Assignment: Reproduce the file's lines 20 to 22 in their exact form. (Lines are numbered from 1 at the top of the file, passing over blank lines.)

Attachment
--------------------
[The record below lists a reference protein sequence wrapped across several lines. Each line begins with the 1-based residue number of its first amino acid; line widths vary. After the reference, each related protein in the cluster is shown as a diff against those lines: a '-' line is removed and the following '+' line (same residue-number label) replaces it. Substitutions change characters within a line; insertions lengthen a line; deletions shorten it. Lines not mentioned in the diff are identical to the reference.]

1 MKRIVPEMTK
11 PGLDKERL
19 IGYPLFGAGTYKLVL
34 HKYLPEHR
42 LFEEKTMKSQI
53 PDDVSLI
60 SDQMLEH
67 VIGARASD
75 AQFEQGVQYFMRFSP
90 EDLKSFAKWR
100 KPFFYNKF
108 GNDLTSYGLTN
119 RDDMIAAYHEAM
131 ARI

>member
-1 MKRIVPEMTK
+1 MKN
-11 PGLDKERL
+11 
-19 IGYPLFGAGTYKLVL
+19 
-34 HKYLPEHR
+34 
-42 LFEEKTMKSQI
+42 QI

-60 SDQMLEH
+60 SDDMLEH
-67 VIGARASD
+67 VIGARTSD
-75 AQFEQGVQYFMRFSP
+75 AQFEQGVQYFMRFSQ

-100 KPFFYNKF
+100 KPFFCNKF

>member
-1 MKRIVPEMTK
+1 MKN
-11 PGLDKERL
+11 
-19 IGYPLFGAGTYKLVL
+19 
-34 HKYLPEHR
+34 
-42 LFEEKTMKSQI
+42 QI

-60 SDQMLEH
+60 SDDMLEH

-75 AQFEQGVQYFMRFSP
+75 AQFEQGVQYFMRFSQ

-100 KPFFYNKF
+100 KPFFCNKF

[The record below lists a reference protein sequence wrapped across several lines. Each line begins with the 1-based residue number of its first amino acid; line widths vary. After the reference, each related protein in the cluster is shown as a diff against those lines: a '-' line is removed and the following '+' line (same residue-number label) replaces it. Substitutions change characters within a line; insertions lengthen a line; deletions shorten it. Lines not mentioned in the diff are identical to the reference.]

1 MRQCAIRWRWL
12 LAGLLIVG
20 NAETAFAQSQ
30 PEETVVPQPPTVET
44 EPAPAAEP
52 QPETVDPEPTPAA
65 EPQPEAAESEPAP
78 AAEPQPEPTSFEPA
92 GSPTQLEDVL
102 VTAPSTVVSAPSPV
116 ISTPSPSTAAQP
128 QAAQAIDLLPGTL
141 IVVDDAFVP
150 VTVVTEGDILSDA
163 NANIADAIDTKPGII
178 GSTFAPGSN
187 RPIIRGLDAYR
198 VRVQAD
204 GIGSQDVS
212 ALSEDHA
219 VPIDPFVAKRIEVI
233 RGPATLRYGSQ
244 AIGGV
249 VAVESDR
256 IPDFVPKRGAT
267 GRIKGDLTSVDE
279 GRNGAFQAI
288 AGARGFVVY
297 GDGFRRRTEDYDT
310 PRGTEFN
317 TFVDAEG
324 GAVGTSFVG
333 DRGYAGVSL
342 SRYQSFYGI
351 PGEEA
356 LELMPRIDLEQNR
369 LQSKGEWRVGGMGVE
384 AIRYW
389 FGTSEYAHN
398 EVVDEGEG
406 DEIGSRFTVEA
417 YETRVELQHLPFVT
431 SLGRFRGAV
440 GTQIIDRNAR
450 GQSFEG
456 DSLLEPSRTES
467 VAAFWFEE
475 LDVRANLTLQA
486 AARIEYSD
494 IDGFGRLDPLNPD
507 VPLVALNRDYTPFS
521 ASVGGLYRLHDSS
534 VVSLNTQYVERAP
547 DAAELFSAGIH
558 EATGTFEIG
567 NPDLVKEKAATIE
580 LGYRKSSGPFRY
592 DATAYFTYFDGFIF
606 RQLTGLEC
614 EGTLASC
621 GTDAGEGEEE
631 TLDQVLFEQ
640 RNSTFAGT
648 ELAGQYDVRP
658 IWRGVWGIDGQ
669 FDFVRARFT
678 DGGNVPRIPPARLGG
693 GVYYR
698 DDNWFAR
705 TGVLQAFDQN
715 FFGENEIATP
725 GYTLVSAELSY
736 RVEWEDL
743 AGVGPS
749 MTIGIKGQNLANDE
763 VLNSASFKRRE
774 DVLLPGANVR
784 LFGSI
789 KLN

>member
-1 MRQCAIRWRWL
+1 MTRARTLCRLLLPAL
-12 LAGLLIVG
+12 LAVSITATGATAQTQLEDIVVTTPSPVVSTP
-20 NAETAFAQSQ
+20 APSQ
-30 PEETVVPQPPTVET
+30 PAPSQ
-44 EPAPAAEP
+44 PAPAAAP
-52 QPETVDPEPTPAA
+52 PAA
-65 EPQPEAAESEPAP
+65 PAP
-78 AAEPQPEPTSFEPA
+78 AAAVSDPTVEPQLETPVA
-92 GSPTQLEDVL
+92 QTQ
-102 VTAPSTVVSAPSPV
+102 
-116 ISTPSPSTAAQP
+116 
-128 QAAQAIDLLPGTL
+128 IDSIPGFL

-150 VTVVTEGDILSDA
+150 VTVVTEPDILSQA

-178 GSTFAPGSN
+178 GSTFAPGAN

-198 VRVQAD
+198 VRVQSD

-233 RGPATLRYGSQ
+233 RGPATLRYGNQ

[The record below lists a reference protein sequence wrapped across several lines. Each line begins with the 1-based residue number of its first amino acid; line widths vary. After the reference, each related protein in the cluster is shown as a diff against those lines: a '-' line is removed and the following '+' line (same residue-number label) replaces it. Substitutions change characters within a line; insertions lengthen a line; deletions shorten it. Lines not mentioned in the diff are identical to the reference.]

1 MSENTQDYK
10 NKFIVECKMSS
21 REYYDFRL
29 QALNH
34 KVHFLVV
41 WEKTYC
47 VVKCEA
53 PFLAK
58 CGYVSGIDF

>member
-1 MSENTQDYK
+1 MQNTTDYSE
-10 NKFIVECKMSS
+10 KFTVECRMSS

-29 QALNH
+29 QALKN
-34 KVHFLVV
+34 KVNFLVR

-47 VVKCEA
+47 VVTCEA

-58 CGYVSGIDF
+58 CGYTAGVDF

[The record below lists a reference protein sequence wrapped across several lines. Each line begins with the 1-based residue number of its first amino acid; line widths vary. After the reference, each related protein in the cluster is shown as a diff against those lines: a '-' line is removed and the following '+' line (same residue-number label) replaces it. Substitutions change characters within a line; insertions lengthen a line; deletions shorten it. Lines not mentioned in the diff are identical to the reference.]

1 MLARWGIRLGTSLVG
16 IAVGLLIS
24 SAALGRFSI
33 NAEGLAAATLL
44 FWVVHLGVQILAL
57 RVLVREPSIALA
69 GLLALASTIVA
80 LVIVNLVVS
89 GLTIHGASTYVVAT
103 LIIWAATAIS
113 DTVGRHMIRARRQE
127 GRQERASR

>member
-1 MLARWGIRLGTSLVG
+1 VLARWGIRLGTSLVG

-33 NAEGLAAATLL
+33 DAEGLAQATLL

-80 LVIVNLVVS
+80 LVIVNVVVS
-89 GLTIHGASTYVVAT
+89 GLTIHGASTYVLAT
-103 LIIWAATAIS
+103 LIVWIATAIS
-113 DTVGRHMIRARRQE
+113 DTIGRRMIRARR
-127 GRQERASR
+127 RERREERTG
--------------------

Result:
+11 
-19 IGYPLFGAGTYKLVL
+19 